|

End the confusion over the term 'natural' on food labels

Consumer Reports calls for a ban on this misleading word

Published: July 04, 2014 12:00 PM

Have you ever bought food with a "natural" label becasue you thought it was better for you? If so, you are not alone.

According to a new national survey by the Consumer Reports National Research Center, 59 percent of consumers check whether the products they are buying are natural, despite there being no federal or third-party verified label for this term. Moreover, while a majority of people think that the natural label actually carries specific benefits, an even greater percentage of consumers think it should.

The Consumer Reports survey also revealed that more than eight out of 10 consumers believe that packaged foods carrying the natural label should come from food that contains ingredients grown without pesticides (86 percent), do not include artificial ingredients (87 percent), and do not contain genetically modified organisms (GMOs) (85 percent), reinforcing a wide gap between consumer reality and consumer expectations.

Consumers Union, the policy and advocacy arm of Consumer Reports, is seeking to close that gap by calling for a ban on the natural label on food as part of a campaign being done in partnership with TakePart, a social-action platform. We are gathering signatures for an online petition and have officially filed petitions with the Food and Drug Administration and the U.S. Department of Agriculture.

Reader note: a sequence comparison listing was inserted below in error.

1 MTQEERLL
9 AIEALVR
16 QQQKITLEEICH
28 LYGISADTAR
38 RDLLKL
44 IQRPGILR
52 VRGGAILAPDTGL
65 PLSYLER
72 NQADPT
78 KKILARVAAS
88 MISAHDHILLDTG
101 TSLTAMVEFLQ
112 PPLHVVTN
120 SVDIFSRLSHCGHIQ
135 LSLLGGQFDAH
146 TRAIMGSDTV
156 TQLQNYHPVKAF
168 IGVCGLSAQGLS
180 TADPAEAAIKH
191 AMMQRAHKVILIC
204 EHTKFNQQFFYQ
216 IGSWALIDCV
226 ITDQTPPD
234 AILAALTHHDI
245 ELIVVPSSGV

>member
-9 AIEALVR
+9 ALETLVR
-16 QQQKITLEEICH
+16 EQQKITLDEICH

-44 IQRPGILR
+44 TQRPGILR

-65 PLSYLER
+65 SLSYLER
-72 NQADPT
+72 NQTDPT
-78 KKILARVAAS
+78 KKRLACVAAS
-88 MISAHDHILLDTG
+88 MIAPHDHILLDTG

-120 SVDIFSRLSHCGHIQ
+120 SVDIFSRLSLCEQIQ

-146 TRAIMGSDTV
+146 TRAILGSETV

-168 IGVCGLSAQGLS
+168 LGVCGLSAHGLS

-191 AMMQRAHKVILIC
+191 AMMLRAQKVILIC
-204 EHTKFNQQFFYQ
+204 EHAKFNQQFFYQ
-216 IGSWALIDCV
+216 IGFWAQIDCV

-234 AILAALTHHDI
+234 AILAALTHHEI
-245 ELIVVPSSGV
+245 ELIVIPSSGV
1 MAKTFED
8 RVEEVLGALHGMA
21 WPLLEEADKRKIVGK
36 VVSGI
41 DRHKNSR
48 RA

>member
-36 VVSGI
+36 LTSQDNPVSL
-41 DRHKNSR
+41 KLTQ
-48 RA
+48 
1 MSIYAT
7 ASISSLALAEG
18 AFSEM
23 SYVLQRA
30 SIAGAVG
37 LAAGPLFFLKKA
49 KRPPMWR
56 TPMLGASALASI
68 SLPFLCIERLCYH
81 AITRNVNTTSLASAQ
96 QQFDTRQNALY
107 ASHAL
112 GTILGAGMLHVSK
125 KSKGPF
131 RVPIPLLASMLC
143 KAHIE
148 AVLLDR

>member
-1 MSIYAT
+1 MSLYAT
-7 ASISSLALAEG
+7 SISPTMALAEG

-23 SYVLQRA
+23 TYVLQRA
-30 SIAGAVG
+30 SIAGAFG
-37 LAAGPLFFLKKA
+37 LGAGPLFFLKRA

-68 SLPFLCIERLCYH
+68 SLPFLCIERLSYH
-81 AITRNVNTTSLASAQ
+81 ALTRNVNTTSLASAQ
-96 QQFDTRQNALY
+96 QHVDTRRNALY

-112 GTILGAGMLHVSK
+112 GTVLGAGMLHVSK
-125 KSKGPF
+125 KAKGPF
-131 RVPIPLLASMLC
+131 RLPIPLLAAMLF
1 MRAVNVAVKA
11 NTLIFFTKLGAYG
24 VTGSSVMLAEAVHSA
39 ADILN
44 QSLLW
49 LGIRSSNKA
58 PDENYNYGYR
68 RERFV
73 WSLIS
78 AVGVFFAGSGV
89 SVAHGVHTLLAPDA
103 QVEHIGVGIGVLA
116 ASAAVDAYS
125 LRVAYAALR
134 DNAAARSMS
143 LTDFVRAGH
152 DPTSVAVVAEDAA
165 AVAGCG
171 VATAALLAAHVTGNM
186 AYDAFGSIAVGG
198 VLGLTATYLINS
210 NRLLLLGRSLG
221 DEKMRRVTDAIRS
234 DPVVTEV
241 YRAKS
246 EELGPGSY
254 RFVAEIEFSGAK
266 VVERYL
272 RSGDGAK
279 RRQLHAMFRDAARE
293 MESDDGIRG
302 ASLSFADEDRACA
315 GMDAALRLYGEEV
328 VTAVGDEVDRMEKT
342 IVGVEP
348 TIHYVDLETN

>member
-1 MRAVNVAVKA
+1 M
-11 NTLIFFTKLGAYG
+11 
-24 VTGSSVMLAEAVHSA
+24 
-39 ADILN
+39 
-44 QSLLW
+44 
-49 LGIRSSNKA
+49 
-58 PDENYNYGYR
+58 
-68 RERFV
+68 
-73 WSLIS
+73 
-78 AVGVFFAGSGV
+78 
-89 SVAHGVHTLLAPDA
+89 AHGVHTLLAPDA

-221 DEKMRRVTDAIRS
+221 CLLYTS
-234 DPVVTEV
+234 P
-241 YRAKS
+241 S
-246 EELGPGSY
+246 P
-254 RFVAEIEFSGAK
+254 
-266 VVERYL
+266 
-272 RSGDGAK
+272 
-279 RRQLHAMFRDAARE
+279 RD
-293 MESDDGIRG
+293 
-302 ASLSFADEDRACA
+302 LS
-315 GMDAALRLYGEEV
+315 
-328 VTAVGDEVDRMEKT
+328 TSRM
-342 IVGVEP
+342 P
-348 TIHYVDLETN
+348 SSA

Check our Food Safety & Sustainability Guide for more information.

“Due to overwhelming and ongoing consumer confusion around the natural food label, we are launching a new campaign to kill the natural label because our poll underscores that it is misleading, confusing, and deceptive," Urvashi Rangan, Ph.D., executive director of the Consumer Reports Food Safety & Sustainability Center, said. "We also don’t believe it is necessary to define natural when there is already another label—organic—that comes much closer to meeting consumer expectations and is accompanied by legal accountability.”

Most consumers would probably be surprised to learn that the FDA has not developed a formal definition for use of the term “natural” or its derivatives. But the agency has not objected to the use of the term if “nothing artificial or synthetic (including all color additives regardless of source) has been included in, or has been added to, a food that would not normally be expected to be in the food”—though these are still found extensively in “natural” labeled foods.

The USDA, which regulates meat and poultry, says that a product is natural if it contains: “No artificial ingredient or added color and is only minimally processed. Minimal processing means that the product was processed in a manner that does not fundamentally alter the product.”

But our survey shows that consumers believe the label means and should mean far more than these narrow definitions, which is why we believe the term should be banned on food.

This feature is part of a regular series by Consumers Union, the policy and advocacy arm of Consumer Reports. The nonprofit organization advocates for product safety, financial reform, safer food, health reform, and other consumer issues in Washington, D.C., the states, and in the marketplace.


Read other installments of our Policy & Action feature.


   

E-mail Newsletters

FREE e-mail Newsletters! Choose from cars, safety, health, and more!
Already signed-up?
Manage your newsletters here too.

Health News

Connect

and safety with
subscribers and fans

Follow us on:

Cars

Cars New Car Price Report
Find out what the dealers don't want you to know! Get dealer pricing information on a new car with the New Car Price Report.

Order Your Report

Mobile

Mobile Get Ratings on the go and compare
while you shop

Learn more